The Sydney CBD commercial office market will be the prominent player in 2008. A rise in leasing activity is likely to take place with businesses re-examining the selection of purchasing as the costs of borrowing drain the bottom line. Strong tenant demand underpins a new round of construction with several new speculative buildings now likely to proceed.
The vacancy rate is likely to fall before new stock can comes onto the market. Strong demand and a lack of available options, the Sydney CBD market is likely to be a key beneficiary and the standout player in 2008.
Strong demand stemming from business growth and expansion has fueled demand, however it has been the decline in stock which has largely driven the tightening in vacancy. Total office inventory declined by almost 22,000m² in January to June of 2007, representing the biggest decline in stock levels for over 5 years.
Ongoing solid white-collar employment growth and healthy company profits have sustained demand for office space in the Sydney CBD over the second half of 2007, resulting in positive net absorption. Driven by this tenant demand and dwindling available space, rental growth has accelerated. The Sydney CBD prime core net face rent increased by 11.6% in the second half of 2007, reaching $715 psm per annum. Incentives offered by landlords continue to decrease.
The total CBD office market absorbed 152,983 sqm of office space during the 12 months to July 2007. Demand for A-grade office space was particularly strong with the A-grade off market absorbing 102,472 sqm. The premium office market demand has decreased significantly with a negative absorption of 575 sqm. In comparison, a year ago the premium office market was absorbing 109,107 sqm.
With negative net absorption and rising vacancy levels, the Sydney market was struggling for five years between the years 2001 and late 2005, when things began to change, however vacancy remained at a fairly high 9.4% till July 2006. Due to competition from Brisbane, and to a lesser extent Melbourne, it has been a real struggle for the Sydney market in recent years, but its core strength is now showing the real outcome with probably the finest and most soundly based performance indicators since early on in 2001.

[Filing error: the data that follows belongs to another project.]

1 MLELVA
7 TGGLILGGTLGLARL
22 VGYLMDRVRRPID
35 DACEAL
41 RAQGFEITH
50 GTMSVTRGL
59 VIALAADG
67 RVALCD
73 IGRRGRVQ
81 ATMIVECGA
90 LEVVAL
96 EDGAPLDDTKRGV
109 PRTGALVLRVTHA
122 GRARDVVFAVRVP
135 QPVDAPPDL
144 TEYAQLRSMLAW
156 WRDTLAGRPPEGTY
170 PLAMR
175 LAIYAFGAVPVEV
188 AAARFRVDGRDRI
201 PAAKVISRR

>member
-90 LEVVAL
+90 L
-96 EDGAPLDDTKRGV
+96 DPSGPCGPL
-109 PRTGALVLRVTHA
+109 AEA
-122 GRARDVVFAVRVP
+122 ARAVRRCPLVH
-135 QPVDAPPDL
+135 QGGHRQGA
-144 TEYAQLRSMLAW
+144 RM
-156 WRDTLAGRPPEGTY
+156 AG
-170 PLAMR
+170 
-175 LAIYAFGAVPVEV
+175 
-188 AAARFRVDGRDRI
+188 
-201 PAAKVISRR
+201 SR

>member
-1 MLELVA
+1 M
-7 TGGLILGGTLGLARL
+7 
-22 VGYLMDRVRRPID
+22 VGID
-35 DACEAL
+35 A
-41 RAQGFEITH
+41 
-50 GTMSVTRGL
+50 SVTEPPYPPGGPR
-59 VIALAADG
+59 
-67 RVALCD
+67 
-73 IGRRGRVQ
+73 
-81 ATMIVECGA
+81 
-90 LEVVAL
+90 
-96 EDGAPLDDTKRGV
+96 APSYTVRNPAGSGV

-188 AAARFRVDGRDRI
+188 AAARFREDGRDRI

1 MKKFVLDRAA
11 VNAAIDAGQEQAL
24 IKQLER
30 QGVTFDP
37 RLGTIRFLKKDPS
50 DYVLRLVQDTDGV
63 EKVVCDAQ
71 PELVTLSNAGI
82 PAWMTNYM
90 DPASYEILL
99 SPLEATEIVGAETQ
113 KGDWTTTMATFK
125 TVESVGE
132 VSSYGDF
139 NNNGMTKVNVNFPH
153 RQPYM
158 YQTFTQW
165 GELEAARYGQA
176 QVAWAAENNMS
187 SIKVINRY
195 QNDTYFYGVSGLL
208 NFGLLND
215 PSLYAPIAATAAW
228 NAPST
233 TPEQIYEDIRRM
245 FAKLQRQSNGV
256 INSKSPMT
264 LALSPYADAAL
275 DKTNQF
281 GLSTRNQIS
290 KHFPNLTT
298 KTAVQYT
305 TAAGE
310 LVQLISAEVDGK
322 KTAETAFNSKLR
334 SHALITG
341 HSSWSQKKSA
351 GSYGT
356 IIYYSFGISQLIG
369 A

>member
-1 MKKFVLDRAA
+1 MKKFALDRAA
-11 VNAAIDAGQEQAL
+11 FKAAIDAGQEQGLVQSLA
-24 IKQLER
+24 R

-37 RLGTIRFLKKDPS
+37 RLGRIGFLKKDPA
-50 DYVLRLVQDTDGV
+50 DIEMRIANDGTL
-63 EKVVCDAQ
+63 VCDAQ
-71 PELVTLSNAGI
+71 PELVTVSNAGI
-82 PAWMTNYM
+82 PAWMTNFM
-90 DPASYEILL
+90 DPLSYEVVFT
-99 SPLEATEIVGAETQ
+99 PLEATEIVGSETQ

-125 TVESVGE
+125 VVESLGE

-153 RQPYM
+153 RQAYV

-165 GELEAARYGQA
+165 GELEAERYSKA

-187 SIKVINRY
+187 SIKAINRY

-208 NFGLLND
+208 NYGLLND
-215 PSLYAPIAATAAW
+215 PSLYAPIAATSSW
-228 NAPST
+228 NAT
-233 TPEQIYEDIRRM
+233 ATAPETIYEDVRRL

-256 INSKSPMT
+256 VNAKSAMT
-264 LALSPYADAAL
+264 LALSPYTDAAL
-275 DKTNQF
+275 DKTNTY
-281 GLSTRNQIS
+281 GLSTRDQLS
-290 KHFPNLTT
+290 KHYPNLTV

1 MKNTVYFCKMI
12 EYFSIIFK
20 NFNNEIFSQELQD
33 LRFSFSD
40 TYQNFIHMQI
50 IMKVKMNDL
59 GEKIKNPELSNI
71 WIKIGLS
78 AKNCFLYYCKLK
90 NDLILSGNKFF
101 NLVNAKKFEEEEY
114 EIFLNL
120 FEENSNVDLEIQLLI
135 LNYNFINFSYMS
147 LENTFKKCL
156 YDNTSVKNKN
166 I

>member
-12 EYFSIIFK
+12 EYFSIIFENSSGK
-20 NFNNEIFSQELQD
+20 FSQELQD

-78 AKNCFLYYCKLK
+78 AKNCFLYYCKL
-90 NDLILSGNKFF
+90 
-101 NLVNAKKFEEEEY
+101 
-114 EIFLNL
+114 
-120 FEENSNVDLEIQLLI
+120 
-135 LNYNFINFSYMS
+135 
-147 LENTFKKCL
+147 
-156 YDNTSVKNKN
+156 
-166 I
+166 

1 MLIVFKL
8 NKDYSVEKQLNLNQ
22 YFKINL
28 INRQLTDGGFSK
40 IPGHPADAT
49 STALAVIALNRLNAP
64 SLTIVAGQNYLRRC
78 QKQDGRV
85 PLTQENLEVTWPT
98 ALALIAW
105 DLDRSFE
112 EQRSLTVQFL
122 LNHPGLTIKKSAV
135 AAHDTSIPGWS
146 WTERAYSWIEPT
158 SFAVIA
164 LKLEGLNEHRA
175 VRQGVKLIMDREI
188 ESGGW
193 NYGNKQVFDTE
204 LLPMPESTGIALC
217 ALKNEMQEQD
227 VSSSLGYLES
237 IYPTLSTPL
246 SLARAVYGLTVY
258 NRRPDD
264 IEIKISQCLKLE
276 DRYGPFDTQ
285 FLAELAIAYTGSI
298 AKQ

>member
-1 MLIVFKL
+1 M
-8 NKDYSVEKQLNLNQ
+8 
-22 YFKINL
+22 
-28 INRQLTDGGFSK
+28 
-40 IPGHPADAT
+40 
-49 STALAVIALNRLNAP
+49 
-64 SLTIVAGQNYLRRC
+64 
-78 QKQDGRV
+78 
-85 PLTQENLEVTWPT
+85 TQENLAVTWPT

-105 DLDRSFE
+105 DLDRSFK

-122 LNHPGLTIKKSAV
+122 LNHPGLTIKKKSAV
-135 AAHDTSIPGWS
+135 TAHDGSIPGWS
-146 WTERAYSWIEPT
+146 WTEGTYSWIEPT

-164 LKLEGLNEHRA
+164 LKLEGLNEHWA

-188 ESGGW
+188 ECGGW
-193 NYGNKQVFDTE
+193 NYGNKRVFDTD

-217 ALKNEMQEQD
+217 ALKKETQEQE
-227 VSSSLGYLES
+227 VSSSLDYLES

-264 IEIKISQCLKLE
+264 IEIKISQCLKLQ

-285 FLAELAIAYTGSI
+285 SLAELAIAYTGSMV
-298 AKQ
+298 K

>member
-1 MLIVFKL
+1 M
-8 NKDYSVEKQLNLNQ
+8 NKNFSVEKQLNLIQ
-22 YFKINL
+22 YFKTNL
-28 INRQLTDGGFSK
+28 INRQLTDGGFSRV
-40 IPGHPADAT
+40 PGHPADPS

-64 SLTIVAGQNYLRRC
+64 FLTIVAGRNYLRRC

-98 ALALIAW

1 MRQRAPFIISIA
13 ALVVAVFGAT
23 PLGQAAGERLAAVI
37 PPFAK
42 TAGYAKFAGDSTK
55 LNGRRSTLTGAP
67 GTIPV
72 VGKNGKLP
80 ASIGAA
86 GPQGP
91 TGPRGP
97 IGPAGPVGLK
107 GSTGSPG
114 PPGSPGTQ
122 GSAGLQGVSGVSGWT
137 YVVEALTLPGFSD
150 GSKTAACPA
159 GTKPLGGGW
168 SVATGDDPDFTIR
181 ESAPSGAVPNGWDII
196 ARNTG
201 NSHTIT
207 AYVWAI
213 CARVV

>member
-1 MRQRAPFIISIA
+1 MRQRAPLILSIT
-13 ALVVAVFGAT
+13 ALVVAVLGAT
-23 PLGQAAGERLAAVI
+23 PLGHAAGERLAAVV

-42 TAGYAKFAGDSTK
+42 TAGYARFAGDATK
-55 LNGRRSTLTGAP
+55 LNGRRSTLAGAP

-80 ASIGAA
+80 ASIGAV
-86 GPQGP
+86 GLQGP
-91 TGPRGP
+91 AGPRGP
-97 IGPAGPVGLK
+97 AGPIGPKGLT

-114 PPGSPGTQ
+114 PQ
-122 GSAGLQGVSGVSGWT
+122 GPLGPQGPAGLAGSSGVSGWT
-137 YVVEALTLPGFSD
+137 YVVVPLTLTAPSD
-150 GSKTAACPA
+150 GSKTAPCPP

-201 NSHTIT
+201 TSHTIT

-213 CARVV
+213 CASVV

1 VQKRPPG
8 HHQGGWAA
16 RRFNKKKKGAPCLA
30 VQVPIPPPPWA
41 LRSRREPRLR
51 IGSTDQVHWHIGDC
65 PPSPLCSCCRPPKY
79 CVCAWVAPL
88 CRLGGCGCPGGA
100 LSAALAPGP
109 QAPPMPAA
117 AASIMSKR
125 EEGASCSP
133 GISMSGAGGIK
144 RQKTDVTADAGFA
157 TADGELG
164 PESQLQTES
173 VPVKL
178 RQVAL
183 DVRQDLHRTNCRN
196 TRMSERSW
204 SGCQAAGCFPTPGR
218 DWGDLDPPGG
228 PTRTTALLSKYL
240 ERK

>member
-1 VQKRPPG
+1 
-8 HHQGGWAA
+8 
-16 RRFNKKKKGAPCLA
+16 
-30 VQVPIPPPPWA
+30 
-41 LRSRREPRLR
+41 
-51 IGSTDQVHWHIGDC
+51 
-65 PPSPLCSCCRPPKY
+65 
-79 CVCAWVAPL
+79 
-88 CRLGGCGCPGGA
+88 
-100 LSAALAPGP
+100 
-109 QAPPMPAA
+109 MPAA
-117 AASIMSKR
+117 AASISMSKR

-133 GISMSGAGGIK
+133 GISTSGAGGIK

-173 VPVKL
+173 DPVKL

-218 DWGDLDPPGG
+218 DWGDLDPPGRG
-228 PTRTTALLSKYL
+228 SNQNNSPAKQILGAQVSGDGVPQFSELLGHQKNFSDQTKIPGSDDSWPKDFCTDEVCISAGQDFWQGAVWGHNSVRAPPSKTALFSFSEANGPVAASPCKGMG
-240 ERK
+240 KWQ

The Sydney office market currently recorded the third highest vacancy rate of 5.6 per cent in comparison with all other major capital city office markets. The highest increase in vacancy rates recorded for total office space across Australia was for Adelaide CBD with a slight increase of 1.6 per cent from 6.6 per cent. Adelaide also recorded the highest vacancy rate across all major capital cities of 8.2 per cent.
The city which recorded Dmagazine the lowest vacancy rate was the Perth commercial market with 0.7 per cent vacancy rate. In terms of sub-lease vacancy, Brisbane and Perth were one of the better performing CBDs with a sub-lease vacancy rate at only 0.0 per cent. The vacancy rate could additionally fall further in 2008 as the limited offices to be delivered over the following two years come from major office refurbishments of which much has already been committed to.
Where the market is going to get really interesting is at the end of this year. If we assume the 80,000 square metres of new and refurbished stick re-entering the market is absorbed this year, coupled with the minute amount of stick additions entering the market in 2009, vacancy rates and incentive levels will really plummet.
The Sydney CBD office market has taken off in the last 12 months with a big drop in vacancy rates to an all time low of 3.7%. This has been accompanied by rental growth of up to 20% and a marked decline in incentives over the corresponding period.
Strong demand stemming from business growth and expansion has fuelled this trend (unemployment has fallen to 4% its lowest level since December 1974). However it has been the decline in stock which has largely driven the tightening in vacancy with limited space entering the market in the next two years.
Any assessment of future market conditions should not ignore some of the potential storm clouds on the horizon. If the US sub-prime crisis causes a liquidity problem in Australia, corporates and consumers alike will find debt more expensive and harder to get.
The Reserve Bank is continuing to raise rates in an attempt to quell inflation which has in turn caused an increase in the Australian dollar and oil and food prices continue to climb. A combination of all of those factors could serve to dampen the market in the future.
However, strong demand for Australian commodities has assisted the Australian market to remain relatively un-troubled to date. The outlook for the Sydney CBD office market remains positive. With supply expected to be moderate over the next few years, vacancy is set to remain low for the nest two years before increasing slightly.
Looking forward to 2008, net demands is expected to fall to around 25,500 sqm and net additions to supply are expected to reach 1,690 sqm, resulting in vacancy falling to around 4.6% by December 2008. Prime rental growth is expected to remain strong over 2008. Premium core net face rental growth in 2008 is expected to be 8.8% and Grade A stock is likely to experience growth of around 13.2% over the same period.
With this in mind, if demand continues as per current expectations, the Sydney CBD office market should continue to benefit with rents rising due to the lack of existing stock or new stock being offered until at least 2010.